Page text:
I can’t stop for a second wondering what I would do if someone blocked the door of my house to take away a piece of my room, but I can’t find an answer. I try to imagine what my friends in Pinar del Rio are feeling, but I can’t.
There are simply moments when the outrage and abuse become indescribable.
Protest of Karina Galvez from Convivencia[Coexistence]:
Today I am remembering the expropriated of Cuba in 1959 and 1960. To see the property you have worked for over years and years fall into the hands of those who have no right, I know it must have been very hard. But it is one thing to know it and quite another to live it.
The words of the school director where I work, brought back memories of my student days: “Karina, get your things and we will go in a minute to the Director.” The true motive never crossed my mind. I was even more surprised when the gentleman who was waiting for me was the Municipal Director for Education in Pinar del Rio and he was going to take me to my house because the Municipal Housing Authority had asked him to bring me for some “formalities.” All completely unusual. I asked, amazed, alarmed, but he told me nothing.
Text message from Dagoberto Valdes:
- Confiscated Karina's patio. They are opening doors to build a Cimex store next door, because they have been awarded the patio.
- The noise starts again. They are laying the foundations to build a block wall. Noise at night, psychological torture.
- Chief tells workers that the block wall has to be finished tonight.
Solidarity in Generation Y
*El Atropello [The Outrage]: The latest disc of The Aldeanos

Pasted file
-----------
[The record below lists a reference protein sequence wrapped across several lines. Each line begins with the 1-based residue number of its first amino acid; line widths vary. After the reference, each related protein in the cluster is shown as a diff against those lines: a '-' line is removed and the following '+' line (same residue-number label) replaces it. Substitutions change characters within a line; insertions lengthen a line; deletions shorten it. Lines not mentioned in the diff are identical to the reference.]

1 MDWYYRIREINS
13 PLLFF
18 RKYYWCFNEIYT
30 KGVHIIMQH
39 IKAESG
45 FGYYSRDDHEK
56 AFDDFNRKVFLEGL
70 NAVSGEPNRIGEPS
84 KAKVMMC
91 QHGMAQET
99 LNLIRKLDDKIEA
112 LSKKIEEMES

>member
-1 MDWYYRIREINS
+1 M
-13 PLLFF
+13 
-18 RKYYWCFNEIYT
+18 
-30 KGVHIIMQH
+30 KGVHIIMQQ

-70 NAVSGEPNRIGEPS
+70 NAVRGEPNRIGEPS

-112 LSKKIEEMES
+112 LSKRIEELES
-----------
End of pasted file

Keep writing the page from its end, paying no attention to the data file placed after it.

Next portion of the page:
This is an excerpt to a version of the song, Epitaph for Vladimir Visotski by Karsmarski Jacek (Polish dissident songwriter), which includes Ciro Diaz in his latest album, The Blue Slug, that I listened to compulsively for at least two months, especially on the street with my mp3 inherited from a friend who now has an I-pod. (Download the lyrics here) (Download the recording and album cover here) The song (in summary, which runs about ten minutes) is about a desperate artist going through the circles of hell in search of an answer or death, and at the end of his journey there is only loneliness and the weight of the supreme power above himself. So I found myself at times catching the bus across Havana at 12 noon in August under the perennial sunshine and with the distressing feeling of not going anywhere, or arriving too late, or going for pleasure ... I feel that I have already arrived at the eighth enclosure (this is the finale of the song) where there is nothing, and I feel useless and empty, and I look at people without faith who walk along the street and who have so much fear that they no longer know they're afraid, and who have seen so many Roundtables and so many news broadcasts that they no longer know what belongs to reality or just to the TV screen. They cannot discern that they no longer believe, but cannot disbelieve either, and just move along past me not going anywhere.